Voodoo Soup

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Voodoo Soup
Voodoo Soup cover.jpg
Compilation album by Jimi Hendrix
Released April 1, 1995 (1995-04-01)
Recorded 1968-1970; 1995 (overdubs)
Studio Electric Lady, Record Plant, and Olmstead Sound Studios in New York City, TTG Studios in Hollywood
Length 56:57
Label MCA
Producer Alan Douglas
Jimi Hendrix American chronology
Voodoo Soup
First Rays of the New Rising Sun

Voodoo Soup is a posthumous compilation album[1] by American rock musician Jimi Hendrix, released in the United States on April 11, 1995, by MCA Records. It was one of the last Hendrix albums produced by Alan Douglas, who was also responsible for the posthumous Hendrix releases Midnight Lightning and Crash Landing in the 1970s.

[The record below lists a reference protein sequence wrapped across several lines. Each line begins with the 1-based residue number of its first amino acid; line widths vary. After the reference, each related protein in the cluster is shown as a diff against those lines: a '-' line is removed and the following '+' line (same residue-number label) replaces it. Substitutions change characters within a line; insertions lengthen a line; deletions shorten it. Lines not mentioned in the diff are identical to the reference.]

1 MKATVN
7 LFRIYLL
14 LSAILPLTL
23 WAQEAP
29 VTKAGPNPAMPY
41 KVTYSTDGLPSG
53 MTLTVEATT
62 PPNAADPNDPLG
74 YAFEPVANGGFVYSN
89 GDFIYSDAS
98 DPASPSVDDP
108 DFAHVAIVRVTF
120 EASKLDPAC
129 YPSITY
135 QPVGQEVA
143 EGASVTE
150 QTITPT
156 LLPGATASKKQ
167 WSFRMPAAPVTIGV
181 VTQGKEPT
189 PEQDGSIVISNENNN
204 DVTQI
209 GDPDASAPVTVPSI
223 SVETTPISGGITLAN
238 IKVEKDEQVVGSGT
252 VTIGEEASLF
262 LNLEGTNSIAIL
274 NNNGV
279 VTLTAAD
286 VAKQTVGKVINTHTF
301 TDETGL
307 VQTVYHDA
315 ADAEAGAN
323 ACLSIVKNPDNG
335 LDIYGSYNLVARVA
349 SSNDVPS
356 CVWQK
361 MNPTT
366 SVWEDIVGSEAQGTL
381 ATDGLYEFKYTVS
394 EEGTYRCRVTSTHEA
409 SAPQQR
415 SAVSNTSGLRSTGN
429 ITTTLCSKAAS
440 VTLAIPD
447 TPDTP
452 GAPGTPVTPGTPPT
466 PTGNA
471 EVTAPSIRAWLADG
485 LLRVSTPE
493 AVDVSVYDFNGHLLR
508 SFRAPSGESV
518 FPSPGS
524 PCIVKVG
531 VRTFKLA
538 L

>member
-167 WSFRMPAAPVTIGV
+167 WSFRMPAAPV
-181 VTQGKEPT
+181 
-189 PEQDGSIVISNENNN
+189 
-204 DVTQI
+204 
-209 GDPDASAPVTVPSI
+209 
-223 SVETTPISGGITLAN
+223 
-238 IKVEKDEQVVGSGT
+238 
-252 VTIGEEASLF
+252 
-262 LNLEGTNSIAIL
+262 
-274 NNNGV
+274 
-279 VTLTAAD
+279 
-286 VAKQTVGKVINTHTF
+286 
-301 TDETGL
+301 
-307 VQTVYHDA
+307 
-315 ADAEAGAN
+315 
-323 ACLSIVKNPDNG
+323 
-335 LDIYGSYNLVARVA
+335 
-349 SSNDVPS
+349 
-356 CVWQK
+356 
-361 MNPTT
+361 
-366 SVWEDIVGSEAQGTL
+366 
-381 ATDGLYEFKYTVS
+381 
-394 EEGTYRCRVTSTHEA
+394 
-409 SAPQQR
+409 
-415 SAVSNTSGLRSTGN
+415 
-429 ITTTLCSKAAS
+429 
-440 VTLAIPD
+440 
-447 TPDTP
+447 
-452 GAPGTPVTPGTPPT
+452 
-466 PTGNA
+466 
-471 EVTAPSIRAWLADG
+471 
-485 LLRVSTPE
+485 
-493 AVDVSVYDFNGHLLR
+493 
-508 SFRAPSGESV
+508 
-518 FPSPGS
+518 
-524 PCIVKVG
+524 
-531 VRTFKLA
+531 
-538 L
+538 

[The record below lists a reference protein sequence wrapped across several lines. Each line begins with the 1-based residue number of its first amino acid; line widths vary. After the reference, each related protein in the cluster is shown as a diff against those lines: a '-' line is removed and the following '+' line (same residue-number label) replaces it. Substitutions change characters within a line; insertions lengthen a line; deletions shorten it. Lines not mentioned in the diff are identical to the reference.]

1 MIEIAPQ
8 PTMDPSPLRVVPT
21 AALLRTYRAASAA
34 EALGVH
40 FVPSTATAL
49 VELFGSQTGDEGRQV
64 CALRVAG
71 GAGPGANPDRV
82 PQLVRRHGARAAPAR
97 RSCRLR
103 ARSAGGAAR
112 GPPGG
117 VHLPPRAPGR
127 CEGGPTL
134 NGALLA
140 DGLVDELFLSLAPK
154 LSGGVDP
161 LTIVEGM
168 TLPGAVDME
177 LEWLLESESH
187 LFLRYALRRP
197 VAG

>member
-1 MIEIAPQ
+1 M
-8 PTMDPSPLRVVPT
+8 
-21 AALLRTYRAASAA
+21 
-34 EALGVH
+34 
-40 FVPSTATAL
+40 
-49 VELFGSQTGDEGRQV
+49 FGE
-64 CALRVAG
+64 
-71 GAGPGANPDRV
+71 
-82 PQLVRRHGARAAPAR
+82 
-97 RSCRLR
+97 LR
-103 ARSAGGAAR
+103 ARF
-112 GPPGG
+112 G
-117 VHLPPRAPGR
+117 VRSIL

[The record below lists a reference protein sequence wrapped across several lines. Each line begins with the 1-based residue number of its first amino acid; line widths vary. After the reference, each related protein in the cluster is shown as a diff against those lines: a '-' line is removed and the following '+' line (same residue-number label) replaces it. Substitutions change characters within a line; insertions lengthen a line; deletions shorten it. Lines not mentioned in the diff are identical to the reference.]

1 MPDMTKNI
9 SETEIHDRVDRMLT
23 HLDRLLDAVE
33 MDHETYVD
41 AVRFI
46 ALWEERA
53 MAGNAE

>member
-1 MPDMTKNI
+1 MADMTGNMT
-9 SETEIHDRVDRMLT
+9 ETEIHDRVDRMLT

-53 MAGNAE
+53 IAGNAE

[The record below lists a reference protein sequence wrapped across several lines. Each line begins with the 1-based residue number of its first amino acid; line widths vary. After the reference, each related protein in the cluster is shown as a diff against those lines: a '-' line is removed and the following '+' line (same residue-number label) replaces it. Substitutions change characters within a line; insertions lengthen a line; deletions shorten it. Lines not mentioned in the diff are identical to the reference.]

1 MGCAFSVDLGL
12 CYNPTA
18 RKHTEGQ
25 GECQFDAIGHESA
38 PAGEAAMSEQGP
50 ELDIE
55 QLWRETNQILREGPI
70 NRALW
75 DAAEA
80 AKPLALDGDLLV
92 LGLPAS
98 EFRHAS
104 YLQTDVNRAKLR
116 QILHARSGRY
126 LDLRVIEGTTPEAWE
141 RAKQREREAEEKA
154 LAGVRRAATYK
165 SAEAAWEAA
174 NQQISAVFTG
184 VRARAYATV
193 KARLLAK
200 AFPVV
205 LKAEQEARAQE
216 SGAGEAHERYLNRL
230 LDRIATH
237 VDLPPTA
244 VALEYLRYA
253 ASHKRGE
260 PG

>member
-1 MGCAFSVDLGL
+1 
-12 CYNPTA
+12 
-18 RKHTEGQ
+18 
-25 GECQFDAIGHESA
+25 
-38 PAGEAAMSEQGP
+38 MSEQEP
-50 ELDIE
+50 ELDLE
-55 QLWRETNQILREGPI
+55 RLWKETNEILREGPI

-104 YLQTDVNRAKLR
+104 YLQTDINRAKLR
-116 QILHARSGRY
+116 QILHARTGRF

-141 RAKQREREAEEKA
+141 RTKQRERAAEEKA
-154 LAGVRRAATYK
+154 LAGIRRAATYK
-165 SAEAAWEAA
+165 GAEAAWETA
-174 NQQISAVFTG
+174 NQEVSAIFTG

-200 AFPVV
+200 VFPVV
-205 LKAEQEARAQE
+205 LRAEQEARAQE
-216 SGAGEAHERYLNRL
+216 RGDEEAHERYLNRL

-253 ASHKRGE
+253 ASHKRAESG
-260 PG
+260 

Voodoo Soup was Douglas' attempt at presenting Hendrix's planned fourth studio album. The first attempt in 1971, The Cry of Love, produced by drummer Mitch Mitchell and Eddie Kramer (with a credit to Hendrix), had not been released on the compact disc format. After Experience Hendrix, a family company, gained control of his recordings, First Rays of the New Rising Sun was released in 1997 as another attempt to realize the album Hendrix had planned. Since then, Voodoo Soup has remained out of print.